Tonight: Mostly clear
Mostly Clear  Low: 41 °F

Waterfowl Season Looks Promising Despite Drought Conditions

Posted by on Nov 18, 2010

The brown and brittle grass and the cracked scorched earth across Kentucky left by this year’s drought eased somewhat with the recent rains. If the rain continues heading into opening day for duck and Canada goose seasons, Kentucky waterfowl hunting should be productive.

The season for Canada goose, white-fronted goose and brant opens Nov. 23 (Canada goose season in the Northeastern Goose Zone opens Dec. 25) while duck season opens statewide Nov. 25 (Thanksgiving Day).

“There is still a lot of hope for this season, despite the drought,” said Rocky Pritchert, migratory bird coordinator for the Kentucky Department of Fish and Wildlife Resources. “We have high expectations and wouldn’t be surprised if we have a really good waterfowl season this year.”

A lot of waterfowl food in moist areas awaits rain. “On the plus side, it’s dry in the moist soil areas and basins,” Pritchert explained. “When we get some water in there, there’s ample food waiting for waterfowl. We had a pretty good crop of moist soil plants. I feel reasonably good about conditions later this year when we get the fall rains.”

States to the north of Kentucky report good duck numbers. “In northern Illinois, duck movement is increasing,” said Robert Colvis, area manager at Ballard Wildlife Management Area (WMA) in Ballard County, near where the Ohio and Mississippi rivers meet. “We are a little short on water out here, but the ducks are using what water we have.”

Colvis reports good numbers of gadwalls, northern pintails, shovelers and mallards using the area. “The rain will help,” Clovis said. “If we can pump water for a week and a half or so, we’ll be at full pool. We had about 12,000 ducks on the area last weekend.”

Nationwide, duck numbers remain about the same as last year. Figures released by the U.S. Fish and Wildlife Service reveal a total national duck population of about 41 million birds. Mallard ducks are the biggest population, with well over 8 million birds. Blue-winged teal are the second largest population of ducks with slightly over 6 million birds while roughly 4 million northern shovelers make up the third largest duck population.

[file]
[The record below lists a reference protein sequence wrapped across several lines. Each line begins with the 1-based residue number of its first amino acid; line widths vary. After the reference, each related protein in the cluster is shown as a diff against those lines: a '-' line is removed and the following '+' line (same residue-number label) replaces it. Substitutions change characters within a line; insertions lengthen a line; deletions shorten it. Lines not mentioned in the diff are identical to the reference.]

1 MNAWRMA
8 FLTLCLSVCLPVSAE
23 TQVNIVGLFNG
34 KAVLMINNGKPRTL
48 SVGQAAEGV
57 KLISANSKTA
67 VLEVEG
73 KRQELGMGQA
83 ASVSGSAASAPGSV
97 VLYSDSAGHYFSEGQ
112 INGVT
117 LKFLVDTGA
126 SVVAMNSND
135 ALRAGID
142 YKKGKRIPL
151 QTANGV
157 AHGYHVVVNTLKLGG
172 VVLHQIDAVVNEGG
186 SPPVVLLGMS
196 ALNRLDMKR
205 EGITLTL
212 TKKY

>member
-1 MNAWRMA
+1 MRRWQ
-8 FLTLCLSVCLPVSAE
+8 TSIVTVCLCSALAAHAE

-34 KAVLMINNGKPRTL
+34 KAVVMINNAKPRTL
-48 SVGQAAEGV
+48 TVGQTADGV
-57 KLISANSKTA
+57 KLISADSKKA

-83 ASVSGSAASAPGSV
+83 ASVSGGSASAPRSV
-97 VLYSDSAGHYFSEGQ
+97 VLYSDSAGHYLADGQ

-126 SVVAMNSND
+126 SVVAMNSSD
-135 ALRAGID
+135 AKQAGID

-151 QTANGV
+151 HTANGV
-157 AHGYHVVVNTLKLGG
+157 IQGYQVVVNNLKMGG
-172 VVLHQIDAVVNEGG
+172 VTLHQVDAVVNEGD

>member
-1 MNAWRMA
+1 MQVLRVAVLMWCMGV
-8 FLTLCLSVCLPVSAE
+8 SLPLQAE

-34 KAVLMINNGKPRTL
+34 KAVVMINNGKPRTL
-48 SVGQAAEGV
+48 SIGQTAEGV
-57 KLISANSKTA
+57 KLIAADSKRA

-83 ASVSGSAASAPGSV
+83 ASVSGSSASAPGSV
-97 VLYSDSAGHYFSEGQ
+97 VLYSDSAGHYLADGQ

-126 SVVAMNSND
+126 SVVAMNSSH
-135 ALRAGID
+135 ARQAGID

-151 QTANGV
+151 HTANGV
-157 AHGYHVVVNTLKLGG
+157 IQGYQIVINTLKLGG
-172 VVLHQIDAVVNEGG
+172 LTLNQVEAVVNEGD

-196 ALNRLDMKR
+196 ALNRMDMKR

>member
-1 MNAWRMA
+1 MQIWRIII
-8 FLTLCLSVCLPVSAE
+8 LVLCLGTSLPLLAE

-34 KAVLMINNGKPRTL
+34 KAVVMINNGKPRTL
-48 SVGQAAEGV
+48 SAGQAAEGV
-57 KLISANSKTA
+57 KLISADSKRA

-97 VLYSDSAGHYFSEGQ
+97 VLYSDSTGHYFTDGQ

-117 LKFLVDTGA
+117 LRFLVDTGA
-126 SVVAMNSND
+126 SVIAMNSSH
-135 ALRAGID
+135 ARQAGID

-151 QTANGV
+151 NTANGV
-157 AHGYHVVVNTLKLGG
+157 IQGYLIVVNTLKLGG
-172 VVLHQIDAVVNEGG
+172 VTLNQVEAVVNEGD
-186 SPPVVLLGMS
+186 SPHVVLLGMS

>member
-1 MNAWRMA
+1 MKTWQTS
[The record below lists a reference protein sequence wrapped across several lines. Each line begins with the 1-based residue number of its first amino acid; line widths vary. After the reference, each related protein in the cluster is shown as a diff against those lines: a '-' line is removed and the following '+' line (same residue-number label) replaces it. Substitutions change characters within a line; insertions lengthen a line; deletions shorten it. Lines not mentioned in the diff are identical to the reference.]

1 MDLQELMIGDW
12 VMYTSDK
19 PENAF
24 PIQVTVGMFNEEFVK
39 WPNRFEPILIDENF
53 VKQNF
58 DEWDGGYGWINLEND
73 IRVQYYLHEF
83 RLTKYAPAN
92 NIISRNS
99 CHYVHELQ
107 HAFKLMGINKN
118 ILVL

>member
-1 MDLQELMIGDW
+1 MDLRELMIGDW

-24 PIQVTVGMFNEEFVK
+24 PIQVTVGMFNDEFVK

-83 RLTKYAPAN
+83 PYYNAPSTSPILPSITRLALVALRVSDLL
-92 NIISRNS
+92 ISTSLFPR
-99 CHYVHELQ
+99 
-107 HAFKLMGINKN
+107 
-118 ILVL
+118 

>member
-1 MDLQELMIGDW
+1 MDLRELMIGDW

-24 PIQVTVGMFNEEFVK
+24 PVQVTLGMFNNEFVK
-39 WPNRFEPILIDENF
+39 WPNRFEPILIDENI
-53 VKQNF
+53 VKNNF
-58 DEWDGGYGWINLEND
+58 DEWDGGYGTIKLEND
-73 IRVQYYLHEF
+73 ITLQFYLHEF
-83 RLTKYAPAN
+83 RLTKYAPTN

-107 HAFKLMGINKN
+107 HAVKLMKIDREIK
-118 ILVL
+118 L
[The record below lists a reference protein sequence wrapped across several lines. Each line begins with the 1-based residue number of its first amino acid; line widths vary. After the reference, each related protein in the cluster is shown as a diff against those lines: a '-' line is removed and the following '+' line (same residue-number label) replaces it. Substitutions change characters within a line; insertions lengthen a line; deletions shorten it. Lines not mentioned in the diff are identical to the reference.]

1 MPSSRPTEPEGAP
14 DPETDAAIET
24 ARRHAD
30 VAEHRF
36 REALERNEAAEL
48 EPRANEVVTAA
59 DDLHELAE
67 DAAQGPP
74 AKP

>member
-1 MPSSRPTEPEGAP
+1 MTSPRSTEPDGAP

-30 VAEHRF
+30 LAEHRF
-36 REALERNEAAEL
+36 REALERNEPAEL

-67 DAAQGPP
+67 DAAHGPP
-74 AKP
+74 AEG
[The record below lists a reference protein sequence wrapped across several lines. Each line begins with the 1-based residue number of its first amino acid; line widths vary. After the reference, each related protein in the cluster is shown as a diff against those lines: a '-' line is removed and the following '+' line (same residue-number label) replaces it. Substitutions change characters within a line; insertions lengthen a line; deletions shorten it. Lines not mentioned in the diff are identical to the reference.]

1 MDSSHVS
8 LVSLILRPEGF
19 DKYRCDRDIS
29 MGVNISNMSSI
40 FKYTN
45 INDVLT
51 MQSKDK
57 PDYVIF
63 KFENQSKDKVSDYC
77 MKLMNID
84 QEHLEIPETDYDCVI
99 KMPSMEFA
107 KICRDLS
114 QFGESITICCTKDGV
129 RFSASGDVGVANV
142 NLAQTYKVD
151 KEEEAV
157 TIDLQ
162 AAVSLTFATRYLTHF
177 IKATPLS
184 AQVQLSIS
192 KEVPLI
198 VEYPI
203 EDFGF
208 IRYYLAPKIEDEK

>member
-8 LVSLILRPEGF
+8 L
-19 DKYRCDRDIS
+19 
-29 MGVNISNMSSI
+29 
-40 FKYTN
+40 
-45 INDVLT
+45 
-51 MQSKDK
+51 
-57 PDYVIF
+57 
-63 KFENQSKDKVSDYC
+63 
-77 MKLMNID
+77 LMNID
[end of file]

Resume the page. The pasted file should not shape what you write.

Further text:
Duck populations, except northern pintail and scaup, are up double digit percentages from the long-term average. Green-winged teal populations are 78 percent while northern shovelers are up 76 percent. The population of gadwall is now 67 percent higher than the long-term average and redheads increased 63 percent.

“The wetlands to the north of us were in good shape this year,” Pritchert said. “They had good breeding and brood rearing conditions.”

The first segment of statewide duck season opens Nov. 25 and closes Nov. 28. The season opens again on Dec. 6, 2010, and closes Jan. 30, 2011. Canada goose, white-fronted goose and brant season opens Nov. 23, 2010, and closes Jan. 30, 2011, except in the Northeastern Goose Zone. This zone, comprised of the counties surrounding Cave Run Lake, opens to hunting Dec. 25, 2010, and closes Jan. 2, 2011. The second segment of goose season in the Northeastern Goose Zone runs from Jan. 19-31, 2011. Hunters no longer need a special permit for goose hunting in the Northeastern Goose Zone.

Hunters must possess a valid Kentucky hunting license, Kentucky waterfowl permit and a Federal waterfowl permit, commonly called a duck stamp, before hunting waterfowl.

For more information about waterfowl hunting, pick up a copy of the 2010-2011 Kentucky Hunting Guide for Waterfowl, available free wherever hunting licenses are sold. A free copy also is available by calling 1-800-858-1549. The guide is available in print form on the Kentucky Fish and Wildlife website at fw.ky.gov.

Author Lee McClellan is an award-winning associate editor for Kentucky Afield magazine, the official publication of the Kentucky Department of Fish and Wildlife Resources. He is a life-long hunter and angler, with a passion for smallmouth bass fishing.

Read More

Youth Deer Hunting Season Opens Soon

Posted by on Oct 2, 2010